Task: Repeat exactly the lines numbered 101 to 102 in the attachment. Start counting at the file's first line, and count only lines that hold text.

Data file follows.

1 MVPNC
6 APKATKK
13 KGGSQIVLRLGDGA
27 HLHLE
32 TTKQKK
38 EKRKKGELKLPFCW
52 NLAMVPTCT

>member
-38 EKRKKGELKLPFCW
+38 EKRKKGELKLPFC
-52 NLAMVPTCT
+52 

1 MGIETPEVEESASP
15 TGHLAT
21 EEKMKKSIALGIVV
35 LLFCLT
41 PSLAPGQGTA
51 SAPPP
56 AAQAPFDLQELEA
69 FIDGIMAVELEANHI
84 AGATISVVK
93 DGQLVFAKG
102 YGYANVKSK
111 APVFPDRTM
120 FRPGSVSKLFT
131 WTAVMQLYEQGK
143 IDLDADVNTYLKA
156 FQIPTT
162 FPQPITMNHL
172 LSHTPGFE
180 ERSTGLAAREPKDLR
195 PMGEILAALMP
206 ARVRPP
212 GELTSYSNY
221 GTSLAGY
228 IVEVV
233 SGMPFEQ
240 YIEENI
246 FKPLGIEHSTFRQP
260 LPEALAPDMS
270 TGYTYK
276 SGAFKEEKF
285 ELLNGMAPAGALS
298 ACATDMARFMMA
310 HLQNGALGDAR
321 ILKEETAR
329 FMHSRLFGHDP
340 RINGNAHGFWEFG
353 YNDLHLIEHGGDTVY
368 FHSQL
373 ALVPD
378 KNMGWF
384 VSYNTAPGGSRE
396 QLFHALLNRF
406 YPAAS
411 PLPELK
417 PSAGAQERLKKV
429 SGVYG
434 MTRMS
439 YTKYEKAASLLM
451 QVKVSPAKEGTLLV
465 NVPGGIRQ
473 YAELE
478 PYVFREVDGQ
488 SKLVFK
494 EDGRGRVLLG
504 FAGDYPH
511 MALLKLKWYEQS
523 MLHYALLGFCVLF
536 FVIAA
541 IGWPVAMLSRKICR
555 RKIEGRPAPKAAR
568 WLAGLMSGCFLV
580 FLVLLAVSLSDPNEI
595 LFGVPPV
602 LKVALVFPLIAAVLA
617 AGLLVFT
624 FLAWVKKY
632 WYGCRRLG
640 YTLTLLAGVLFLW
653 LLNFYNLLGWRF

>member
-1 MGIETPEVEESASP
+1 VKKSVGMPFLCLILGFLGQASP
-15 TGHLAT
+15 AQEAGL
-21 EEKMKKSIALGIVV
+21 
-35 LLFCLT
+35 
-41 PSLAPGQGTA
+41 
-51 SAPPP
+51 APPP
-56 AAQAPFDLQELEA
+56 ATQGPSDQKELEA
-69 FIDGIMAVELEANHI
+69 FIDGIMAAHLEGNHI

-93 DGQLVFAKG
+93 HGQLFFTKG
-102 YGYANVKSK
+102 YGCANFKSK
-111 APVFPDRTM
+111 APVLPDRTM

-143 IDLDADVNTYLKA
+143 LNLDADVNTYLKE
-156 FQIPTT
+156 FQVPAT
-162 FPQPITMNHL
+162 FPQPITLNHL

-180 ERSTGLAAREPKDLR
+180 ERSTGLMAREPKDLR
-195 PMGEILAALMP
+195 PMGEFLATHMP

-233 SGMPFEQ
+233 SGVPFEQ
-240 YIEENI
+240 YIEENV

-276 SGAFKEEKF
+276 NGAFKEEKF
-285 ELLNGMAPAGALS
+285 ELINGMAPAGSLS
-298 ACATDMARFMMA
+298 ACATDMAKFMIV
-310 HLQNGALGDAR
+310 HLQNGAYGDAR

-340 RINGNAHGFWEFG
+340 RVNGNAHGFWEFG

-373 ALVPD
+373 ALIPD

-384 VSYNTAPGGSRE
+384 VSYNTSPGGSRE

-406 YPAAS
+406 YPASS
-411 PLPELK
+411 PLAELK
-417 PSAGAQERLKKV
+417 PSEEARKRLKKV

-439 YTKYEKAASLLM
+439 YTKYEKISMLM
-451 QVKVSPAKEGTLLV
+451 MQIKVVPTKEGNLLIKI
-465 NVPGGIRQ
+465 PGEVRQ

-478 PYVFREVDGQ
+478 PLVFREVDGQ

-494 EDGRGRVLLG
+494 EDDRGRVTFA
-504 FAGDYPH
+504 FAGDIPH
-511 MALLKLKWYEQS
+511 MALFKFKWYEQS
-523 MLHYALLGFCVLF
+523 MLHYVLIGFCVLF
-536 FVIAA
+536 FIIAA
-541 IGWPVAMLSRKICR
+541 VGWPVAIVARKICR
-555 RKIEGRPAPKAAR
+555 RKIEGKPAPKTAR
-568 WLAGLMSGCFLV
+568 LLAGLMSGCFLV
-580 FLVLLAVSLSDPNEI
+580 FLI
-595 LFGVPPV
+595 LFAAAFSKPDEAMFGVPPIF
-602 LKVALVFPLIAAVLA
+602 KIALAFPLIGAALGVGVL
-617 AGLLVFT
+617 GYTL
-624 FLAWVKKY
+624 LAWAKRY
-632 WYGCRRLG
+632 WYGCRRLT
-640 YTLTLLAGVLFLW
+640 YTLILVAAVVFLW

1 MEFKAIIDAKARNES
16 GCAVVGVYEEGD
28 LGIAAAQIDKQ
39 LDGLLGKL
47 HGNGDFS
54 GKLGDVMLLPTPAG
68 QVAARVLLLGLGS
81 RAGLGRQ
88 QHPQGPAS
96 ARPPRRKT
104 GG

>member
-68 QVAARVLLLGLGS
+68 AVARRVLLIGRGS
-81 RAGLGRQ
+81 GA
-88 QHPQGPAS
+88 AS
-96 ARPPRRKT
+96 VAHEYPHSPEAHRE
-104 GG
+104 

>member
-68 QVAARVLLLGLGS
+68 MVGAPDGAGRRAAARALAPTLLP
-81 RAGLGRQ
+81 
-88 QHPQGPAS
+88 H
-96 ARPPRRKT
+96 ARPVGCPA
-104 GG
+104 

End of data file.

-102 YGYANVKSK
+102 YGCANFKSK